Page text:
For most students, getting grants and scholarships to pay off student loans is the easiest way to ease the student loan burden. Statistically, about two thirds of American students accrue student loans of up to $24,000 by the time they are graduating. Paying off these loans can be stressful especially when you do not have a steady income source. 40% of these graduates take at least ten years to repay student loans. With the cost of college education rising sharply year after year, most students find themselves hard pressed to meet their college financial needs.
How can scholarships and grants help?
It is hard to come across scholarships that pay off student loans after you have graduated. The basic eligibility rule for scholarship is enrollment in an academic program. As such, most scholarships only offer aid to students who are enrolled in a school at the time of award. If you are still in school, you might be able to benefit from scholarships to pay off student loans. The trick is to apply for as many scholarships as possible. Some of the scholarship money can then be used to pay off debts that have already accrued.
The terms of using grants to pay off student loans are similar to scholarships. To qualify for most grants, you will have to commit yourself to working in the public sector upon graduating. Most grants are available in the form of awards for students attending college in remote areas, and aspiring public servants. The grants may not help you pay off existing student loans but they will ensure you borrow less.
Student loan forgiveness programs
If you have already graduated, you can qualify for student loan forgiveness programs under several terms and conditions. These terms include:
Working in the public sector: Working in the public sector is akin to community service which qualifies you for several grants and loan forgiveness programs. Working for any federal or government agency such as the Department of Defense or Amtrak will make you eligible for the Federal Student Loan Repayment Program. This program pays off up to $60,000 of your federal student loans.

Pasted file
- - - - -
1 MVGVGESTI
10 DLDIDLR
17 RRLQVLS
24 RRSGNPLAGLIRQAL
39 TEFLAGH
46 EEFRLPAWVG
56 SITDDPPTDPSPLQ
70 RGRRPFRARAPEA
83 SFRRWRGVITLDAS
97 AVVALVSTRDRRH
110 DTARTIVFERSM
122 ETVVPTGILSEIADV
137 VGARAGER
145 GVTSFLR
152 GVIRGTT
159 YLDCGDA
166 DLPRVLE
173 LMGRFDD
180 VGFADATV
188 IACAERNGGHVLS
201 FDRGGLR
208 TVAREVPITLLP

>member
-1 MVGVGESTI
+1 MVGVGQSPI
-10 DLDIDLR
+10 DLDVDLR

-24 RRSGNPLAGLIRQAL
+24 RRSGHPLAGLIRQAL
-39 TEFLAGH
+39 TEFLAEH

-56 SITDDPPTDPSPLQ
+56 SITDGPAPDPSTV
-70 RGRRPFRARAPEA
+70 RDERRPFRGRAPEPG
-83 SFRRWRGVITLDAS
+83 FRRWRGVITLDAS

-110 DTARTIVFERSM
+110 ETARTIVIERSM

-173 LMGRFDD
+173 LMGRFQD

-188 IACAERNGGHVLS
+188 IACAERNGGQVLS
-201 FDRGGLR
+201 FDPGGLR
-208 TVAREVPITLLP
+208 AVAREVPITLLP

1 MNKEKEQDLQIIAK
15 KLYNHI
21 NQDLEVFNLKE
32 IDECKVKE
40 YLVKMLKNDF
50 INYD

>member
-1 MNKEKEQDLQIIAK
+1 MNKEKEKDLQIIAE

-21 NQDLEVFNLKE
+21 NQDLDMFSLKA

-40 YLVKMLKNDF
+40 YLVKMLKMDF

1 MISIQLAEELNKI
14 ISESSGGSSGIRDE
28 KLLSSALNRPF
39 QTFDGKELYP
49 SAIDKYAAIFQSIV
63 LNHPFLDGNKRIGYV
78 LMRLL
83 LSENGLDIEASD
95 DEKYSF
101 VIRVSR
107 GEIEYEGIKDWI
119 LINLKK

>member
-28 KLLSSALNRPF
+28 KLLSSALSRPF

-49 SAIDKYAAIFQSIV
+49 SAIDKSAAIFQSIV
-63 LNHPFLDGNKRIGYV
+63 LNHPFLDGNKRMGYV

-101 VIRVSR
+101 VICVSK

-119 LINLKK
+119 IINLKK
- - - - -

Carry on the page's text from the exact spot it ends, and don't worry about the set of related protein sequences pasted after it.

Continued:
Doing voluntary work: Volunteering in programs such as Volunteers in Service to America, Peace Corps and Americorps is another way of getting grants to pay off student loans. In addition, you will get accommodation and a monthly stipend to cover your basic needs.
Working in the education sector: The teaching profession has attractive student loan forgiveness programs. The Teacher Loan Forgiveness Program pays off up to $17,000 in student loan debts. If you are working in a remote or low income school, you can qualify for a further $5,000. The program is however eligible for Perkins Loans, National Direct Student Loan and Stafford Loan only. There are also grants available for teachers to repay student loans at the state level.
Working in the health sector: Health care professionals working in remote areas and with disadvantaged populations qualify for student loan forgiveness.
Law students: Law students serving the public or working in non-profit organization also have access to government grants to repay off student debts.